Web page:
Wolle: The flexible nature of multi-asset investing offers a tremendous range of options to achieve these objectives, depending on the strategy and manager. For example, the Invesco Balanced-Risk Allocation strategy (IBRA) pursues a full-cycle target return of 6% above three-month U.S. Treasurys, with 8% volatility. The result is low to moderate correlation to traditional financial markets by focusing on economic diversification to optimize allocations across equity, fixed-income and commodity markets.
In a traditional balanced portfolio of 60% stocks and 40% fixed income, as much as 90% of portfolio risk can come from the equity allocation, which is not that balanced. While stocks do well in noninflationary growth environments, they can struggle during other phases of the economic cycle. The IBRA strategy includes long-duration government bonds to serve as a shock absorber during recessions or periods of crisis, and commodities help defend the portfolio during inflationary growth periods.
While economic diversification provides a solid foundation, the strategy is also more flexible than a traditional balanced portfolio. We take a more adaptive approach, recognizing that the phases of the economic cycle can be long, which allows us to increase exposure to assets during more favorable times and to reduce exposure during less favorable times. Systematically rebalancing these strategic and tactical allocations monthly has helped the strategy meet its long-term volatility targets. Since inception, the strategy has demonstrated low correlations of 0.7 and 0.3 to global equities and U.S. fixed income, respectively.
Millar: The Invesco Global Targeted Returns strategy (GTR) takes a different approach, breaking from traditional asset allocation models to pursue absolute returns through an idea-driven portfolio. The strategy seeks to deliver an annualized return of 5% above three-month U.S. Treasurys with less than half the volatility of global equities over rolling, three-year periods. The portfolio typically has between 20 to 30 investment ideas that the team has developed by searching globally across all assets, geographies, sectors and currencies for attractive investment opportunities that can provide the best blend of risk and return. These ideas are then applied using what the team believes is the best implementation route from a variety of asset types and instruments that range from commodities to credit, equities, currencies, inflation, interest rates and volatility.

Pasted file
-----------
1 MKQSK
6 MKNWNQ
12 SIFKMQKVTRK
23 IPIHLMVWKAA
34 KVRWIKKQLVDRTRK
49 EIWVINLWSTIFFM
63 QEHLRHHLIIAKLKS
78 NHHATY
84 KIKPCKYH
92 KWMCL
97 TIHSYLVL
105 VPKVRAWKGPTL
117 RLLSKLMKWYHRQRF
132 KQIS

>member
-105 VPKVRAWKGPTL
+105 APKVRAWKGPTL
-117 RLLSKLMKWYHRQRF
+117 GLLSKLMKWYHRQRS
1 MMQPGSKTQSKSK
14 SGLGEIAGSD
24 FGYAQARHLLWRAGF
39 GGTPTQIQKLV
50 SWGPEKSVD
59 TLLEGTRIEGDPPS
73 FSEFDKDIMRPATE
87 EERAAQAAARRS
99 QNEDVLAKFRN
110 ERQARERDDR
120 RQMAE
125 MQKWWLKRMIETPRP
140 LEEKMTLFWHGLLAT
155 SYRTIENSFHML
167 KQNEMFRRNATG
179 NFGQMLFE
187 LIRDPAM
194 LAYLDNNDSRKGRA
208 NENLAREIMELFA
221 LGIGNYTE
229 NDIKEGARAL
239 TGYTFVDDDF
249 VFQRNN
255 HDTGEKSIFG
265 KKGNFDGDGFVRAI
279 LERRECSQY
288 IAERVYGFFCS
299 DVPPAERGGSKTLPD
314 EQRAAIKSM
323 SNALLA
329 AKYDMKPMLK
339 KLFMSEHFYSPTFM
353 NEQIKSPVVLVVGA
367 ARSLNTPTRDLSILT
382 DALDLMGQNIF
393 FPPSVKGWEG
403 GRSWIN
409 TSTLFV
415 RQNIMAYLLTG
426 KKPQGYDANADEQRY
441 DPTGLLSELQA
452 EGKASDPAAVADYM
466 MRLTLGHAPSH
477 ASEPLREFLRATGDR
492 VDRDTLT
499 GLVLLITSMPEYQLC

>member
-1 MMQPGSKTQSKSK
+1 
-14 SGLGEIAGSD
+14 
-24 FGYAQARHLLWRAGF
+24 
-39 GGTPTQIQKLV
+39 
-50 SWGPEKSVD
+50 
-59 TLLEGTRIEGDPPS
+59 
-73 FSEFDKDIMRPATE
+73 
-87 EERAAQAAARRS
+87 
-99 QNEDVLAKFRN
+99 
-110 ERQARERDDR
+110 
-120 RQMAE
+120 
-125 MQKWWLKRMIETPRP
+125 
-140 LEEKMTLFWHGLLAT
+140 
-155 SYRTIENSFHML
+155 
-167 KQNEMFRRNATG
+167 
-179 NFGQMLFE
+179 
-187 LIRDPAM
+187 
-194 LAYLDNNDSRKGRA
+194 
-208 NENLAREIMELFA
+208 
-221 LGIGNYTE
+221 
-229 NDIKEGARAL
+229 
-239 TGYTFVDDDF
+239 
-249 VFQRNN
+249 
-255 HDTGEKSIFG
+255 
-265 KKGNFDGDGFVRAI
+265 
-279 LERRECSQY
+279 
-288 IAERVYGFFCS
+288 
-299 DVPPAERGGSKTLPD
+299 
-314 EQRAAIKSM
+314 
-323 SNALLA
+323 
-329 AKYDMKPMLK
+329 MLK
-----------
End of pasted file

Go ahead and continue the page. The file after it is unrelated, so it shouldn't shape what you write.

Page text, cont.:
For example, one current idea is around equity dispersion. Correlations for individual stocks vs. their relative equity indexes have begun to fall, indicating greater return variance across securities and less reliance on the broad momentum-based returns that have tended to dominate equity markets since the 2008 economic crisis. Our research indicates that this trend should continue, and we implement this view through an options-based index that captures the volatility of a basket of constituents from the S&P 500 and Euro Stoxx 50 indexes that rise relative to the indexes themselves.
The team can also look across asset classes for ideas. In an emerging markets carry idea, for example, the team takes advantage of the carry available from two currencies, the Brazilian real and the Mexican peso vs. the U.S. dollar, and pairs them with a short position in the relative country equity indexes.
Each idea is selected to deliver an independent, positive return to the portfolio over a two- to three-year time horizon and is sized based on its return potential and its assessed volatility under various economic scenarios, both in isolation and in relation to other ideas. Collectively, the team looks to derive a strong consistent hit ratio, with the majority of the ideas delivering incremental returns to the portfolio and no single idea or risk exposure dominating. This gives investors access to many diversified return streams, which historically has positively skewed monthly portfolio return distributions while avoiding extreme negative performance.